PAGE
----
The Guardian February 20, 2002


"We will be able to withstand anything"

by Pedro A Garcia*

Five anti-terrorist fighters, unjustly condemned to long prison sentences 
in the United States, have been sent to different maximum-security prisons. 
Shackled and handcuffed, they received no food or water during the 12-hour 
transfer.

Among the demands of protestors during the World Economic Forum in New York 
was the release of the five Cuban prisoners.

Gerardo Hernandez, Rene Gonzalez, Ramon Labanino, Antonio Guerrero and 
Fernando Gonzalez were given long prison sentences at the end of a 
manipulated trial in which they were found guilty of espionage and other 
false charges.

What they had actually been doing was collecting information from within 
terrorist organisations located in Florida, in order to defend their 
country against acts of sabotage and crimes that are planned and financed 
on US territory.

Devices called "black boxes" were attached to the handcuffs of Gerardo, 
Ramon and Antonio, the three given life sentences. This apparatus, which 
reinforces the handcuffs' lock and electronically tracks allegedly 
dangerous prisoners over long distances, is very uncomfortable and 
lacerates the skin.

When they arrived at the Atlanta penitentiary, they were photographed, 
fingerprinted and placed in "the hole" (punishment cell). At that time, 
Rene was separated from the others, who have not seen him since.

Unlike the time they spent at the Miami Federal Detention Center, they had 
to go into the corridor to receive their food, and at that time Gerardo, 
Ramsn and Antonio were able to see each other. Occasionally they were able 
to distinguish Fernando, on a lower floor.

A spokesperson for the Miami Federal Detention Center quoted by AFP 
confirmed that the five Cuban patriots had been sent temporarily to a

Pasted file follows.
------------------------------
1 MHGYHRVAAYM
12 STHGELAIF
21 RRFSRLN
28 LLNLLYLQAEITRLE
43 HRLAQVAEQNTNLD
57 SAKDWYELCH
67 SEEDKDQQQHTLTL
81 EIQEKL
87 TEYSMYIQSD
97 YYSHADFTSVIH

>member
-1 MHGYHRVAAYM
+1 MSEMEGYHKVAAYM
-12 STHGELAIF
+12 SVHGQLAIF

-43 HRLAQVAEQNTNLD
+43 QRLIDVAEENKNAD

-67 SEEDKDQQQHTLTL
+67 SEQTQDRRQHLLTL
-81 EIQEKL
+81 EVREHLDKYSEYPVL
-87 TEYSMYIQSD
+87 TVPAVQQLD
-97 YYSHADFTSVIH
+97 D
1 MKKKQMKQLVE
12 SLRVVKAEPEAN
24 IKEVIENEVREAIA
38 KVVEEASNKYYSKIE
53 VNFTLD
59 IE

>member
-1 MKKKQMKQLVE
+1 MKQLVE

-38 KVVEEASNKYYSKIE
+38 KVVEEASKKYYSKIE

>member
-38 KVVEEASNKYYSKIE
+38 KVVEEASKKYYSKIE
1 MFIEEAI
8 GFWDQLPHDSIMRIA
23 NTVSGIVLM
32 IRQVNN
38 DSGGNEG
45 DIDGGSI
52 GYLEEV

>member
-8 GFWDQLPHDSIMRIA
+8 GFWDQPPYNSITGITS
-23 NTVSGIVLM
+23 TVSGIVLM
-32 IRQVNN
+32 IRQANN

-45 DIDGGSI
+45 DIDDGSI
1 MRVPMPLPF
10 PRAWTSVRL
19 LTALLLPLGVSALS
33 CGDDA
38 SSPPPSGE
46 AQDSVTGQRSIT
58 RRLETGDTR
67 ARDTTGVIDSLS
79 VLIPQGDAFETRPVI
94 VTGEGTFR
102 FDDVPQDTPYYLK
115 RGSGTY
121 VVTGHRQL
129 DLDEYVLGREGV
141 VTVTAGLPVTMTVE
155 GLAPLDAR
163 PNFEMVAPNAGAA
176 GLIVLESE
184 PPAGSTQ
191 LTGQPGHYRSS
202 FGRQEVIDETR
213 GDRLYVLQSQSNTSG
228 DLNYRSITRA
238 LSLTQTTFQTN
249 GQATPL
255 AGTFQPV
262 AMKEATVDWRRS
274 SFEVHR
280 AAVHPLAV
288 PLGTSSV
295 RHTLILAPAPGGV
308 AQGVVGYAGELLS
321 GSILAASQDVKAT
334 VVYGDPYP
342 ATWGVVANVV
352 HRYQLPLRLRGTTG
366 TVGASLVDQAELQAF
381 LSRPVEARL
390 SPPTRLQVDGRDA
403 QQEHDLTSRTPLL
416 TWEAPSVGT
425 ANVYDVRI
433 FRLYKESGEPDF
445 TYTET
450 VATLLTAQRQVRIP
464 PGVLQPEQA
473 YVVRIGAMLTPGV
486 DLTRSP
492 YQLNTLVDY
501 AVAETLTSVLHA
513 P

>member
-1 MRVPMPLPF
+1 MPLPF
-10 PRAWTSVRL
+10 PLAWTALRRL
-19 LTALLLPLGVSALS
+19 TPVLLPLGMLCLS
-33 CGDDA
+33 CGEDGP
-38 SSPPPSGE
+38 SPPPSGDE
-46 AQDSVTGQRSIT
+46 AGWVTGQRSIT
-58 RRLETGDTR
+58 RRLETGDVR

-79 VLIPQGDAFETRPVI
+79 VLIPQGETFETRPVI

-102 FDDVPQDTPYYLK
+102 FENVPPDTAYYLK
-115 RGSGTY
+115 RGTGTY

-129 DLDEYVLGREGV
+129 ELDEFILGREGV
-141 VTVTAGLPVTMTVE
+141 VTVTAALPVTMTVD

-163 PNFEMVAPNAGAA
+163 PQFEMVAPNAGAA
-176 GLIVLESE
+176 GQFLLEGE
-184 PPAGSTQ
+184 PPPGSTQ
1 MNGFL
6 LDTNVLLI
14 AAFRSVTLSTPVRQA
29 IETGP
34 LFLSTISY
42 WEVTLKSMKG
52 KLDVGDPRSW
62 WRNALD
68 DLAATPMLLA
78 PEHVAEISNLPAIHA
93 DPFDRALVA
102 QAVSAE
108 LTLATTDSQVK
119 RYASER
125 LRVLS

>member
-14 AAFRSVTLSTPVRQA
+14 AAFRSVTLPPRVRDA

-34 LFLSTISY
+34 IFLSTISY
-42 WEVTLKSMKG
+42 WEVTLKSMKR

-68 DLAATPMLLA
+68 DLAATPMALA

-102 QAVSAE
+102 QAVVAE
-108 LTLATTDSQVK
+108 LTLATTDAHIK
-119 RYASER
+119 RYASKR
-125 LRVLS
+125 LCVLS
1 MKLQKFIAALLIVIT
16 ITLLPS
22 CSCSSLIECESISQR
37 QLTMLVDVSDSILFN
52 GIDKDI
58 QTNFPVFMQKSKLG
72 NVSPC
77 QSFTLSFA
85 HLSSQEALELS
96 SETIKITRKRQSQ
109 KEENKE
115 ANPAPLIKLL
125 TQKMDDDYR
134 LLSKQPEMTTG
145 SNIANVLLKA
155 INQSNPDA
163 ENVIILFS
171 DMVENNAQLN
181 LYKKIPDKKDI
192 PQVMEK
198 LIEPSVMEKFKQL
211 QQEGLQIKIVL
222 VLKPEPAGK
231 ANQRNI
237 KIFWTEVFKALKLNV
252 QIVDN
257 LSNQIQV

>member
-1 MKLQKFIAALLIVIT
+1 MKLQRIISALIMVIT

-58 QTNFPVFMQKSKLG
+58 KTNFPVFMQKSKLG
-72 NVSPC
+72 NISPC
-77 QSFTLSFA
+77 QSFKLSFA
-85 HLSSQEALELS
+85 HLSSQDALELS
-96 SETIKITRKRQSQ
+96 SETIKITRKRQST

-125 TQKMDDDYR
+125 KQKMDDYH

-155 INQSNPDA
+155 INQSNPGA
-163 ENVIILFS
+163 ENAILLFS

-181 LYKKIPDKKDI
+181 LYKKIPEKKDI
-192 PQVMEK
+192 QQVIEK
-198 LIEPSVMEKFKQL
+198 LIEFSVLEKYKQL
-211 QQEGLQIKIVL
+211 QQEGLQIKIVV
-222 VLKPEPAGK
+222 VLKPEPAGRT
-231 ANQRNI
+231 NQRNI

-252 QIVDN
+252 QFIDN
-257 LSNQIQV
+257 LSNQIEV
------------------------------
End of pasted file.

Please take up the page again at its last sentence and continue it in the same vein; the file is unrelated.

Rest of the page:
maximum-security prison in Atlanta, from where they would be transferred to 
their final destinations.

He announced that Gerardo would be in the prison in Lompoc, California; 
Ramon would go to Beaumont, Texas; Antonio to Florence, Colorado; Rene to 
Loretto, Pennsylvania; and Fernando to Minnesota.

In a telephone conversation with Cuban TV journalist Miguel Angel Masjuan, 
Gerardo's lawyer Paul McKeena said that the legal team is working on an 
appeal and does not feel that the trial was fair.

He commented that the sentences for espionage should be revoked, because he 
knows that they never intended to hurt the United States or its citizens.

In the meantime, solidarity with the five Cuban patriots continues to grow 
around the world.

In Peru, the Cuban-Peruvian Friendship House has collected thousands of 
signatures on a petition, and the Puerto Rican Committee of Solidarity with 
Cuba organised a large demonstration in front of the federal court in San 
Juan, calling for the prisoners' release.

In Uruguay, representatives of leftist parties also demanded the liberation 
of the Cuban heroes, and the same is true of rallies recently held in Porto 
Alegre, Brazil. In France there is a letter-writing campaign in solidarity 
with those anti-terrorist fighters. 

* * *
* Granma daily staff writer, (abridged).

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